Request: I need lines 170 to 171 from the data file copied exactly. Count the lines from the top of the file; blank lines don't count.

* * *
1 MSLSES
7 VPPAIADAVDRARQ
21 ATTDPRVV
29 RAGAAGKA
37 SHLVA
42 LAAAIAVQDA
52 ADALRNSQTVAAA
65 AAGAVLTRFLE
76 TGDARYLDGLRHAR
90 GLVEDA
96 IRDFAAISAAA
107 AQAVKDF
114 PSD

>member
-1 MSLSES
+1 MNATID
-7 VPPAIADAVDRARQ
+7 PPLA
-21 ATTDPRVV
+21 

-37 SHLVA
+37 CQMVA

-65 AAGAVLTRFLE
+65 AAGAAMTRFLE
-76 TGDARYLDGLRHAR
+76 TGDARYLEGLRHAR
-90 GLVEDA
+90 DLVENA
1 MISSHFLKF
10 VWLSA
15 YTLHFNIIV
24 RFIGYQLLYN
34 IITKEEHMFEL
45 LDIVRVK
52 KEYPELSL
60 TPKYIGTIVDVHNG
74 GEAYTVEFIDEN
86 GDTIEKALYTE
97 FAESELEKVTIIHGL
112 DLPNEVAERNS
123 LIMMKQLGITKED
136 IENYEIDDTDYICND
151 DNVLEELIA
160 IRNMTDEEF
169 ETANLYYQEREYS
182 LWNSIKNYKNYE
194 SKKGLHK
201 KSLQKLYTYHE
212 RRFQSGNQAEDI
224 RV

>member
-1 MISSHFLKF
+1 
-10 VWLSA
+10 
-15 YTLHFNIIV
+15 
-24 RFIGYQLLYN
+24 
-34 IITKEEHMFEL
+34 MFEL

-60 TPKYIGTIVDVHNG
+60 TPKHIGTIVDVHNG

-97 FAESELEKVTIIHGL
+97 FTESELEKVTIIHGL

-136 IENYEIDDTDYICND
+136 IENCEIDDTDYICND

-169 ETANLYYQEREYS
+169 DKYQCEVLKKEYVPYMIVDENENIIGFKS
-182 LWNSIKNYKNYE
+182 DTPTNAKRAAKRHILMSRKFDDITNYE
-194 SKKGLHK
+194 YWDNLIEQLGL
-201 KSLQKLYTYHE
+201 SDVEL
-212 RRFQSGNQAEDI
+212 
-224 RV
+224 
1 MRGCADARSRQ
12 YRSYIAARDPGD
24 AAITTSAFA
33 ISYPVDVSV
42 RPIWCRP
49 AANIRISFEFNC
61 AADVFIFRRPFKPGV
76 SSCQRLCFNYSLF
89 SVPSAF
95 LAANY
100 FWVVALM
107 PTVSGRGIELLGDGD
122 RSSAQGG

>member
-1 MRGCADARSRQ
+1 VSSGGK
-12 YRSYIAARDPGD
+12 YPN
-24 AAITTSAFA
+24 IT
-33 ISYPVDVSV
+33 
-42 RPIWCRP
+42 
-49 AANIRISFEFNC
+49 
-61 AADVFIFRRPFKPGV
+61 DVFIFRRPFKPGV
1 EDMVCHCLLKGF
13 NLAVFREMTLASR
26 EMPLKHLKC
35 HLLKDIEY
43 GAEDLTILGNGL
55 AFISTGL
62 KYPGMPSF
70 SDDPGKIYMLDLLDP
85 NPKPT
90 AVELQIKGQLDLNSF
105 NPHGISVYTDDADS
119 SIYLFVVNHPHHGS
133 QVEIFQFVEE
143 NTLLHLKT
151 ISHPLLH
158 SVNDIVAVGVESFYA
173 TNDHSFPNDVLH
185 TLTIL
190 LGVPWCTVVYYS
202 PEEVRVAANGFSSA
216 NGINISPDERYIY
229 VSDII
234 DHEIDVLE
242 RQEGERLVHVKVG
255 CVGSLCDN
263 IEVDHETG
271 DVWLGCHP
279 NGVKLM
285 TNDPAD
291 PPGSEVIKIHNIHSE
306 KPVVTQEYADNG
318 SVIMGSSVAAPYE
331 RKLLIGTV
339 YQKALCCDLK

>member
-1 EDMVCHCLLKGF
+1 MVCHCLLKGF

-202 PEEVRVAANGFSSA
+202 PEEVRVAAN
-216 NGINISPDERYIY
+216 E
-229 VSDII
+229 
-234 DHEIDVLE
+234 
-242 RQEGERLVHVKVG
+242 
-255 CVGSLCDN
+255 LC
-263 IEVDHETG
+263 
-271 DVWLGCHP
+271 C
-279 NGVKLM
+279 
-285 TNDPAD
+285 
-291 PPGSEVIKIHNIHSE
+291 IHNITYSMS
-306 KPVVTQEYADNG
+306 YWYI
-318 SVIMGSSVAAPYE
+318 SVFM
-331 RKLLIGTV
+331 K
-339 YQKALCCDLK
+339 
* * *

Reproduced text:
+318 SVFM
-331 RKLLIGTV